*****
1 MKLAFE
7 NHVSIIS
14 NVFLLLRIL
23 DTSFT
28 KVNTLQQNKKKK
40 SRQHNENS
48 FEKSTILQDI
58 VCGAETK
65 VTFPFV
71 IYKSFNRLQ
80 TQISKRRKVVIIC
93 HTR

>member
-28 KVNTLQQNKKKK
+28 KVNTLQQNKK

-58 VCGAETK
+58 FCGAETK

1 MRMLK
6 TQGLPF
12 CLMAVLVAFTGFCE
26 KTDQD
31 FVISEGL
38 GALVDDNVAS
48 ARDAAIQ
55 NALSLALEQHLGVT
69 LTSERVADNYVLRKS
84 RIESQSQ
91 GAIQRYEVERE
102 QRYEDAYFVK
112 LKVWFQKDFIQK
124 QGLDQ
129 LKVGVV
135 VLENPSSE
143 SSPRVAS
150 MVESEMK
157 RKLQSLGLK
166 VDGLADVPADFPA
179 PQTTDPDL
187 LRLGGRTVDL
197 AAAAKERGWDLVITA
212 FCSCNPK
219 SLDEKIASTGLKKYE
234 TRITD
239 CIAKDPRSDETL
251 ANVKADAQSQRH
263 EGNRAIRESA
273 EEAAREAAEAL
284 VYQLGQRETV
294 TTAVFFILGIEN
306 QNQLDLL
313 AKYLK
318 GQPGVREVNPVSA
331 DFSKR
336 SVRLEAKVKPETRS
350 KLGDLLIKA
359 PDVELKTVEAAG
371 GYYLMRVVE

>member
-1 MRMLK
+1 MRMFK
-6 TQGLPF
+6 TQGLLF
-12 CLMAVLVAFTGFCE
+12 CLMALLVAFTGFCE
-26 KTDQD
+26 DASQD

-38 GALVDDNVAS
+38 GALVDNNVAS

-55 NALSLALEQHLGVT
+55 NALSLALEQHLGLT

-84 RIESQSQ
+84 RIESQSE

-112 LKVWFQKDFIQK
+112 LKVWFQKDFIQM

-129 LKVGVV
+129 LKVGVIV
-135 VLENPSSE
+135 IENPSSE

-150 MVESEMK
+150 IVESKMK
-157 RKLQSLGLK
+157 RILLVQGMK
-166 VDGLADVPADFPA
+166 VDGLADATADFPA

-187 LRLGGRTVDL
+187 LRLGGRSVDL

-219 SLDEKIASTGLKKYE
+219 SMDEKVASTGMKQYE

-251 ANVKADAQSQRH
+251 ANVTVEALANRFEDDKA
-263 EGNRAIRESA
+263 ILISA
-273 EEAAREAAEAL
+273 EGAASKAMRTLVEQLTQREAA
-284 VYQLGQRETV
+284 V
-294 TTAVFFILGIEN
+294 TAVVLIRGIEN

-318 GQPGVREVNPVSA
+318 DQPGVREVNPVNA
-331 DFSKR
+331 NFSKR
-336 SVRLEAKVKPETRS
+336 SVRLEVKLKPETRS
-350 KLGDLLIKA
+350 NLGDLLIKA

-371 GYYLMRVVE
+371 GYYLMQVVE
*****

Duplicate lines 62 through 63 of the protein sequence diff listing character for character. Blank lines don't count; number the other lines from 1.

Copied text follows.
+6 TQGLLF
-12 CLMAVLVAFTGFCE